Last week, it was announced that Vice President Mike Pence’s wife, Karen Pence, had taken a job teaching art at a Christian school that discriminates against LGBT students, staff, and even parents. While most people are angry that she would condone such discrimination, others have taken swift — and hilarious — action.
Vice is reporting that an LGBTQ activist group decided to respond by sending 100 copies of John Oliver’s gay children’s book, A Day in the Life of Marlon Bundo, to the school.
Oliver, the face of Last Week Tonight, decided to organize his team to write the book about the Pence family rabbit after Mike and Karen’s daughter wrote a very religious story about the bunny, with Karen illustrating the children’s tale. Oliver’s version of the story has outsold the original somewhat.
In Oliver’s version, Marlon Bundo is gay and wants to marry another male rabbit, something the Pence’s have made clear over the years they would never approve of.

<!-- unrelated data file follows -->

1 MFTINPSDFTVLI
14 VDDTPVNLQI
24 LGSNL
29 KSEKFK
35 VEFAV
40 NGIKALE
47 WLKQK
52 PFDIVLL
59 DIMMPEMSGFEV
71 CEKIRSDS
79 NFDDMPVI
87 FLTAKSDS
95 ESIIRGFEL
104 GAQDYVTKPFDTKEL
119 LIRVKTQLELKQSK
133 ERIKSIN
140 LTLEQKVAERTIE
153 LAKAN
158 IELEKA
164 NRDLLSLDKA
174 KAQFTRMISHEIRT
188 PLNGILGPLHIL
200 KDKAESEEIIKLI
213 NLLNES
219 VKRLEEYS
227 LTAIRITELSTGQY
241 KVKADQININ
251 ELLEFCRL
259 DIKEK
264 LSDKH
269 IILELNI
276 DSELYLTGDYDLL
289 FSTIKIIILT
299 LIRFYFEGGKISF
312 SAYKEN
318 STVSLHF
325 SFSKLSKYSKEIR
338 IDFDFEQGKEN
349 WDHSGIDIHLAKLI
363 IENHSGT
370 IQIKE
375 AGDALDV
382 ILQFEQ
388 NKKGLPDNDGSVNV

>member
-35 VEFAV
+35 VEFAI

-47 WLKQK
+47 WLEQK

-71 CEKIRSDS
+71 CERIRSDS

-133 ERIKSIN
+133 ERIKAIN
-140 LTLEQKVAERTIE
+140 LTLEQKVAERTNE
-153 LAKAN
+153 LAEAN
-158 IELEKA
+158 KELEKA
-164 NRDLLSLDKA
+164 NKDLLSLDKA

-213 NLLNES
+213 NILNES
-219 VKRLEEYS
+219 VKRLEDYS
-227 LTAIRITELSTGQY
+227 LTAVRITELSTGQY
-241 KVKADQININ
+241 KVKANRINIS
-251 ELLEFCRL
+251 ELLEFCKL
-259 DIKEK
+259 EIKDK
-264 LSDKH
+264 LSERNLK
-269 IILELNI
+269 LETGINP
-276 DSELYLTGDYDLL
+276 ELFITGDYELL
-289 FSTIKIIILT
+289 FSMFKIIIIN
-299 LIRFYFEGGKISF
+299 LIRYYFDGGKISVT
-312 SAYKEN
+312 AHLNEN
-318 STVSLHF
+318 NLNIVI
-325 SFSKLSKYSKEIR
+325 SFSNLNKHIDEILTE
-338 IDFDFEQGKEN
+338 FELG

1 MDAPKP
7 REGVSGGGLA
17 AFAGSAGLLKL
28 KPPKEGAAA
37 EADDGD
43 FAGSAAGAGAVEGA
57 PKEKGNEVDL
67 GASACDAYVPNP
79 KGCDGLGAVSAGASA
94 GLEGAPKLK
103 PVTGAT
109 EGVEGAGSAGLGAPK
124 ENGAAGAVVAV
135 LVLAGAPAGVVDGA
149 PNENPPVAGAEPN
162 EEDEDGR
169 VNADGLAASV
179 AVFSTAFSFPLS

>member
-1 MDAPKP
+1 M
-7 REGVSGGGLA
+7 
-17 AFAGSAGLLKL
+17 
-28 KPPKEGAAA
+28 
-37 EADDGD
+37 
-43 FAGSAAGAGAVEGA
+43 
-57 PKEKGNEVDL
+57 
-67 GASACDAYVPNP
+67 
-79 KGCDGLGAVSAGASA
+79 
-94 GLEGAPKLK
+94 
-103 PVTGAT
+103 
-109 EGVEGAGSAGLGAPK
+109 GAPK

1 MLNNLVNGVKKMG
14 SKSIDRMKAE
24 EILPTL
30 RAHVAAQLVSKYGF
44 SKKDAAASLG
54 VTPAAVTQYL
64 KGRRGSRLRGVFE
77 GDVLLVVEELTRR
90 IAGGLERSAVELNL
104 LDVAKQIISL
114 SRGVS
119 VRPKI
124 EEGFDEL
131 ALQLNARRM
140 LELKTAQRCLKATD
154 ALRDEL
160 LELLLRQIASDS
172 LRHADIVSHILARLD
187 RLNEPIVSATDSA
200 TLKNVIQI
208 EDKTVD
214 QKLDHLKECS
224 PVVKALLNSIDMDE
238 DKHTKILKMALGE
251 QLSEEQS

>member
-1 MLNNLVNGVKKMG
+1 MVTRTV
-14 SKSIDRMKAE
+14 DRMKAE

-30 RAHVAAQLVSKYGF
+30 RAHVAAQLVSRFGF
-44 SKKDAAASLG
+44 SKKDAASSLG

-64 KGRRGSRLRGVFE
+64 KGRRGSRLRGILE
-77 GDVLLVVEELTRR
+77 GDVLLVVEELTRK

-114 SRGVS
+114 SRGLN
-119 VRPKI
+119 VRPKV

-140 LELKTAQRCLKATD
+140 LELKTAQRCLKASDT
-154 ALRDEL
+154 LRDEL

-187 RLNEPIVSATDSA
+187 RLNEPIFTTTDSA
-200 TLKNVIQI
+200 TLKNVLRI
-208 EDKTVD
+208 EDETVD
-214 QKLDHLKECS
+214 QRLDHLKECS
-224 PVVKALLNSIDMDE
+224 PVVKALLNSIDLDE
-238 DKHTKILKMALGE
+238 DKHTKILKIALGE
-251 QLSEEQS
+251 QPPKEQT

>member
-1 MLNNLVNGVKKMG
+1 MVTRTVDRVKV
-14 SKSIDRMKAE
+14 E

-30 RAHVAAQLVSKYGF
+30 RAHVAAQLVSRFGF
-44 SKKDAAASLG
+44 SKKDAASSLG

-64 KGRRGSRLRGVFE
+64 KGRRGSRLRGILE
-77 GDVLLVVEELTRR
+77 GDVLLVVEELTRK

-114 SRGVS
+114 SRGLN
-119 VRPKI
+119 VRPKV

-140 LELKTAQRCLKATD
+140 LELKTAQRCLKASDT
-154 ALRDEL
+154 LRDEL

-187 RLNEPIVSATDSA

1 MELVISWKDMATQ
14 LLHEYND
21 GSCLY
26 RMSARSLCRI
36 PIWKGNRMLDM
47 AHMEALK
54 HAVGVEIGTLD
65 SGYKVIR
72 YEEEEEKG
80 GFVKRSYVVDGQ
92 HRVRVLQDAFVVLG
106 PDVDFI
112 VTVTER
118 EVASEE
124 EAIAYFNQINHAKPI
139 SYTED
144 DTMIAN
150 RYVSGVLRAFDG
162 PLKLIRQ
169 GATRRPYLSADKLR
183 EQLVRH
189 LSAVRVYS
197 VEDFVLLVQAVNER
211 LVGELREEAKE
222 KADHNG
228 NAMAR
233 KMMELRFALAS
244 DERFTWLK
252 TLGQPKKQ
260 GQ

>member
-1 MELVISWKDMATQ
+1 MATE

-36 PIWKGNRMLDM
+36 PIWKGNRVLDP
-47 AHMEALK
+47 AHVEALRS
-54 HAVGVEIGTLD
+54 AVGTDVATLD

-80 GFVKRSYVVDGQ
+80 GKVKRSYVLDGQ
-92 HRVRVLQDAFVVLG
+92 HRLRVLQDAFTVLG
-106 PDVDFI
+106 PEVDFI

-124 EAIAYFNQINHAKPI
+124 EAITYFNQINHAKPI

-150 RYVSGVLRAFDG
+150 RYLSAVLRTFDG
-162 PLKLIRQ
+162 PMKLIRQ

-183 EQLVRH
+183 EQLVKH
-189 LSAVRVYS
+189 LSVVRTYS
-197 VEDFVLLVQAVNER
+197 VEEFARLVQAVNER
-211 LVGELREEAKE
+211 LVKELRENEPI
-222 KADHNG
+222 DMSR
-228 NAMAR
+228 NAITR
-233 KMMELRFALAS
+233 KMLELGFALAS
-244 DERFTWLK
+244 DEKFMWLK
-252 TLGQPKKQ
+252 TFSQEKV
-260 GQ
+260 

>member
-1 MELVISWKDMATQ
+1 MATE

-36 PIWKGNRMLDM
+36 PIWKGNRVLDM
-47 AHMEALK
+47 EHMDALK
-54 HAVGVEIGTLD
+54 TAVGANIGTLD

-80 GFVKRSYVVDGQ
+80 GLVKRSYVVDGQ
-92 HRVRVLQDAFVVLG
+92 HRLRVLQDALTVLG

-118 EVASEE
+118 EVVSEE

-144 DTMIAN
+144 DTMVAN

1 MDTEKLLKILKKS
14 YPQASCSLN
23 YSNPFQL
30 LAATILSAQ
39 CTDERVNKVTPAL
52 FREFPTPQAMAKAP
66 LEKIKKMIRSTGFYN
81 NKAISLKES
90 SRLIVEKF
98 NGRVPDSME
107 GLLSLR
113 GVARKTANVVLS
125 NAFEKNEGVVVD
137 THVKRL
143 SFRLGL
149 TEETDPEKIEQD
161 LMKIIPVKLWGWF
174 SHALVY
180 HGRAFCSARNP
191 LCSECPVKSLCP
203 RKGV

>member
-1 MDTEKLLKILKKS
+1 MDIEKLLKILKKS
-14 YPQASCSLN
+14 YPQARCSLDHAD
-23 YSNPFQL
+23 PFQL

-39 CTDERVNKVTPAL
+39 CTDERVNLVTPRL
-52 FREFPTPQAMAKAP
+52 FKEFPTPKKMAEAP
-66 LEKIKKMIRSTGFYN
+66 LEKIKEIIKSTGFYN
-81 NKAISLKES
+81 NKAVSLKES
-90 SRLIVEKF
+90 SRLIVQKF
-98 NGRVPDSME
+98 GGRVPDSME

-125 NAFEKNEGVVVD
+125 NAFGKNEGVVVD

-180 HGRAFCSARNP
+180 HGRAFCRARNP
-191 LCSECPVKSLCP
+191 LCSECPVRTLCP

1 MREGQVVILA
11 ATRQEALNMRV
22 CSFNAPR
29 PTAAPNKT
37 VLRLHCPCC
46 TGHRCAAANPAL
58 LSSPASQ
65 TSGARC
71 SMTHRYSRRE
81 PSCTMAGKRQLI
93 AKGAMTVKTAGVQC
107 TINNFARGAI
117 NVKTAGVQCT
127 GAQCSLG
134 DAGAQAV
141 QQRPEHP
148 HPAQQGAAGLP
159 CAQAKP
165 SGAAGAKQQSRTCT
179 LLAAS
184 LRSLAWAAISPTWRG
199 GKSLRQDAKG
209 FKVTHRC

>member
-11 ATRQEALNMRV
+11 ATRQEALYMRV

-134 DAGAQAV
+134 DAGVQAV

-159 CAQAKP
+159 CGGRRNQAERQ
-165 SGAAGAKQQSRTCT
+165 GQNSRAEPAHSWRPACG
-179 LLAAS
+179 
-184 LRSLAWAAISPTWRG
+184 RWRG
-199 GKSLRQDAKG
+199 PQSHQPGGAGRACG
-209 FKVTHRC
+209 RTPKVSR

When news of Karen’s new job hit the media, the Trevor Project, a non-profit organization that aims at helping prevent suicide in the young LGBTQ community that gets part of the profits from the sale of the book, thought copies of the book would be the perfect gift for her.
The Trevor Project also included a note with their shipment.
“Policies and rhetoric that exclude or reject LGBTQ youth can lead to increased risk for suicide and depression, and it’s our organization’s mission to end suicide among LGBTQ young people,” the letter reads.
“With your help, we hope you will change your school’s student and employee policies to accept LGBTQ students and employees.”
The school, Immanuel Christian School, has a strict policy about students and staff, and requires their employees to sign documentation that would condemn LGBTQ practices and those who practice them. They are also not allowed to condone others engaging in those practices.
They also need to sign contracts that confirm they are not participating in premarital sex, premarital cohabitation, or other practices the church condemns. Their website drills home the old-fashioned marriage ideal of “one man and one woman,” and warns that no one associated with the school should “violate the unique roles of male and female.”
Of course, the literature offered to the students is limited to that which is considered suitable, and a book about a gay rabbit marry another male rabbit certainly would not be on the approved list. Nevertheless, the Trevor Project has suggested they “include [it] in the school’s library or classrooms.”
Karen previously worked at the school for over a decade before taking a break. The couple’s daughter also attends the institution.